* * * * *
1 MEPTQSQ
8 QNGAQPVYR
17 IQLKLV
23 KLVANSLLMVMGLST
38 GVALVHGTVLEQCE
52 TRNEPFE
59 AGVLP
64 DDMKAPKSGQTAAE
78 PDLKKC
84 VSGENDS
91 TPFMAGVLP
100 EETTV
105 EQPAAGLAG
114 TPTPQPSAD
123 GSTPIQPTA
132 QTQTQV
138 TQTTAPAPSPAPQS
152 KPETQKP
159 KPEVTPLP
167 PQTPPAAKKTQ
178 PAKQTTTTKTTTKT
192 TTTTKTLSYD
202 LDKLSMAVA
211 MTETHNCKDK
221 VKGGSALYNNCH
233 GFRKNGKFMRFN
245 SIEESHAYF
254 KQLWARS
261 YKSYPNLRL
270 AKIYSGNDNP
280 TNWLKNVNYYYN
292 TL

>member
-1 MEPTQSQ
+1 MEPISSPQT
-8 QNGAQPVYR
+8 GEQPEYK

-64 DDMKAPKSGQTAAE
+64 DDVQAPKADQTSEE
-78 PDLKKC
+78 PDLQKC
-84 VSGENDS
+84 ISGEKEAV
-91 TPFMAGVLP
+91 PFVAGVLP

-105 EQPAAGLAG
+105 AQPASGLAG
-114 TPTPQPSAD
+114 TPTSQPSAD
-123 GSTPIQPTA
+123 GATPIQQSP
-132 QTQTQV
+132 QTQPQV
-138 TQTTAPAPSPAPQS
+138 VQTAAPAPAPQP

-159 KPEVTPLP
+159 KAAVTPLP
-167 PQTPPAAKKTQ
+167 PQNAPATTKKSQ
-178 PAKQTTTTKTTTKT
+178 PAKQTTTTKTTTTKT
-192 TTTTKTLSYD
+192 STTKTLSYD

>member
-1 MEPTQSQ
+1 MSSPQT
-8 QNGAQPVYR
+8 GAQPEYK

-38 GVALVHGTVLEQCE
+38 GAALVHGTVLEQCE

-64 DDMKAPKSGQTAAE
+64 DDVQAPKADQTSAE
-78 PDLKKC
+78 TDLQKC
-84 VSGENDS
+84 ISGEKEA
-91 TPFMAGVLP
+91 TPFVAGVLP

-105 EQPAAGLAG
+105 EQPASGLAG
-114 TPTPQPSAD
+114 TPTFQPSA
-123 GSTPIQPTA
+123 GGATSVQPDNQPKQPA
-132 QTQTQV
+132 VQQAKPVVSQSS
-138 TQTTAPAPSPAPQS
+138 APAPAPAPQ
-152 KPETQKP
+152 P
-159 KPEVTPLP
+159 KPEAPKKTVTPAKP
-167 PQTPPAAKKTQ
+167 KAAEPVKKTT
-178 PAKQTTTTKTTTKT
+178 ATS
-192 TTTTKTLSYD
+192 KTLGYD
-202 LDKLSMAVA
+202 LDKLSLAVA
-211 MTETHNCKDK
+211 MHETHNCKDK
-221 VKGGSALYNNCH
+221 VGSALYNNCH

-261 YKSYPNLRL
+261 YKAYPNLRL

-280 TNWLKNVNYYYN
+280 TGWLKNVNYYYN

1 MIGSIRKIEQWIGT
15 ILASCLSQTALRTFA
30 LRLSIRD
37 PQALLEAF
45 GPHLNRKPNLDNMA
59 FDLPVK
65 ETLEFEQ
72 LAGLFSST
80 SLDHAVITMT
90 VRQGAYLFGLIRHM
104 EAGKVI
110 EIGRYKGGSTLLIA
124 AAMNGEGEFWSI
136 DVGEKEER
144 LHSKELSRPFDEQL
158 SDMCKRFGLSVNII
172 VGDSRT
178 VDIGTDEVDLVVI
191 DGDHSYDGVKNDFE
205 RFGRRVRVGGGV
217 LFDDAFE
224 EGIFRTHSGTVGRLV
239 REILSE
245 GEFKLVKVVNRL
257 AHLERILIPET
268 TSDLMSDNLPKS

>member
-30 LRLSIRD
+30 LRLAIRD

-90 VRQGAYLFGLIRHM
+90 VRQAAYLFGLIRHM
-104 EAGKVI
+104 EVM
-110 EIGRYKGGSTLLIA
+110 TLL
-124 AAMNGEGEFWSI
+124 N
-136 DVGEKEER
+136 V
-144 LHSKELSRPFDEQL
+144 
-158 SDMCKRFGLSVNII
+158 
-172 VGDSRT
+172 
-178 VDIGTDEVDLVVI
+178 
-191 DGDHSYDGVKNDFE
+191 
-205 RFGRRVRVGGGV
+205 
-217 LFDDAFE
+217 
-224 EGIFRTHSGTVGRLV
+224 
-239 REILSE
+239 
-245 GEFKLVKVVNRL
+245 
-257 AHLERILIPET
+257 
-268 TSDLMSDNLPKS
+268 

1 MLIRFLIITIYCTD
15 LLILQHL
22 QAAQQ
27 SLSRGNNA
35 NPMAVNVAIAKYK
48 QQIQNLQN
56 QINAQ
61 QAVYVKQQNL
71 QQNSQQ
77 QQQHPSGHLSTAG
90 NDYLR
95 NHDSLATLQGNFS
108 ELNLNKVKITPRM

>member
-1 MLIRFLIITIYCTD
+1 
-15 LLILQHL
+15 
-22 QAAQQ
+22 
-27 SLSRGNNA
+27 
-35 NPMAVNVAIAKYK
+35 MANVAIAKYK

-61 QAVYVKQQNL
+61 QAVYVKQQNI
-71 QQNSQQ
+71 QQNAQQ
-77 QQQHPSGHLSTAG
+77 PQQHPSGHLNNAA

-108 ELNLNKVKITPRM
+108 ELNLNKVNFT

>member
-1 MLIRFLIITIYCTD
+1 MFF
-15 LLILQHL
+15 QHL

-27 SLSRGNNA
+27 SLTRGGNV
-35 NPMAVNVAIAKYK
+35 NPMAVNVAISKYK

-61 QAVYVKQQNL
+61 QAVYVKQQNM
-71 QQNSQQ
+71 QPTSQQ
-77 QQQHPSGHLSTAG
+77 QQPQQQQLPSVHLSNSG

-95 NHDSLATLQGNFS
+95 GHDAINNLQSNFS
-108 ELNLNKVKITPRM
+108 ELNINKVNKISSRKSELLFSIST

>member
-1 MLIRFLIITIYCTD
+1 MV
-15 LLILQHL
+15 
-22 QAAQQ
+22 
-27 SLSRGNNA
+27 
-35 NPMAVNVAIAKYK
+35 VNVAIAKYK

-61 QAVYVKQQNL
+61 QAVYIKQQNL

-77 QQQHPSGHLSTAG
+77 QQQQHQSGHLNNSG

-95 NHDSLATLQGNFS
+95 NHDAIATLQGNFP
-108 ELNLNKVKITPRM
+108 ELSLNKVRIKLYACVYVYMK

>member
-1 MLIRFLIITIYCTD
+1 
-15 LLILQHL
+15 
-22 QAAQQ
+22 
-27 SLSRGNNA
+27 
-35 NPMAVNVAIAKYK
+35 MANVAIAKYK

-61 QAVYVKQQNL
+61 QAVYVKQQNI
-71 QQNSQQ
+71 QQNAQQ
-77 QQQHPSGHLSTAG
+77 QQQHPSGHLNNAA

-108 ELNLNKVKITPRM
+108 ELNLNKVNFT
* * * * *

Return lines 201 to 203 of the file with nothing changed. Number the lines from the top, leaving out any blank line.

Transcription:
+77 PQQHPSGHLNNAA

-108 ELNLNKVKITPRM
+108 ELNLNKVNFT